10. user-1002501 | | #10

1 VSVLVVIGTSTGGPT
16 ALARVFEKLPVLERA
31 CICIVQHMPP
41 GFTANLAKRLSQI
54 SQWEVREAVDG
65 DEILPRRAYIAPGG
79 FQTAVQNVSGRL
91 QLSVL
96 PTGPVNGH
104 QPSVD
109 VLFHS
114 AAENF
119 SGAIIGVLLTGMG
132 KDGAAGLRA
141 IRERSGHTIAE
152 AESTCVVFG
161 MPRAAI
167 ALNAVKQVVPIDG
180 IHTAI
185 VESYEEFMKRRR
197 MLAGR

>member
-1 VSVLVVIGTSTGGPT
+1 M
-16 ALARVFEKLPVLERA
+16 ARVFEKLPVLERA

I do agree. My argument is how the heat is delivered to the living space. Electric baseboard heaters and electric heating cables do not efficiently deliver the heat to the room. Consider the size of a typical baseboard heater. Your essentially just pouring the power to it till it gets so hot you can barley touch it without burning yourself. It's drawing maximum power till the heat builds up in the room (from the ceiling down to the thermostat level) and doesn't shut off till the warmth comes down to the level of the thermostat. Now take heating cables they cover less than 2% of the floor surface and because they are essentially a controlled overload of wire to generate the heat for the room they operate on 12 to 15 watts per ft when installed. Now lets look at the warmfloor product operating on 24 volts, there are no wires that have to heat up, the mat has a flat bus braid wire embedded into it on each side that's energized with the stepped down voltage from the transformer. The plastic mat is what heats up, the mat is is twelve inches wide and when installed covers approximately 60% of the floors surface creating a much larger radiator so to speak and has the ability to deliver a larger volume of heat into the room. Now here is the bonus that make it even more efficient. The plastic polymer element is conductive and has self regulating properties, meaning that when the ambient and floor temperature is cooler the conductive particles in the heating element are closer together allowing more electricity to pass through it which in turn heats up the element and whatever it's touching, as it heats up the floor and the ambient temperature the conductive particles in the plastic get farther apart and the result is less electricity passes through it and your amp draw actually drops and so does the cost of maintaining the heat in the living space. This system likes to be running more than it's off because it requires less current when it's warm and running. When all is said and done the warmfloor is running at anywhere from 4 to 6 watts per foot. All depends on what the heat loss calculations determine as to how many watts per ft needs to be installed. Your also right when it comes to the transformers, installing in the basement or a closet in the living space will make more efficient use of the heat generated from reducing the high voltage down to the 24 volts. Essentially the end result after independent testing proved that it requires 2 1/2 times the power to do the same job with heating cables and 2 times the energy for 1/2" water tubing. Here is another thought, this product is made of 20% recycled content, it's biodegradable, and any scrap and waste from the manufacture of the product is reclaimed, reground and reused in the manufacturing process. Depending on your utility supplier you can purchase green power for as little as .05 additional per kw/hr and have a totally green heating system. My understanding is pex tubing is a polyethylene cross link product, so even if you were to heat water with solar panels and use photo voltaic panels to run your circulator pumps you still cant technically have a green heating system as the pex tubing if thrown in a landfill will still be there a million years from now. I could be wrong but at least that is my understanding.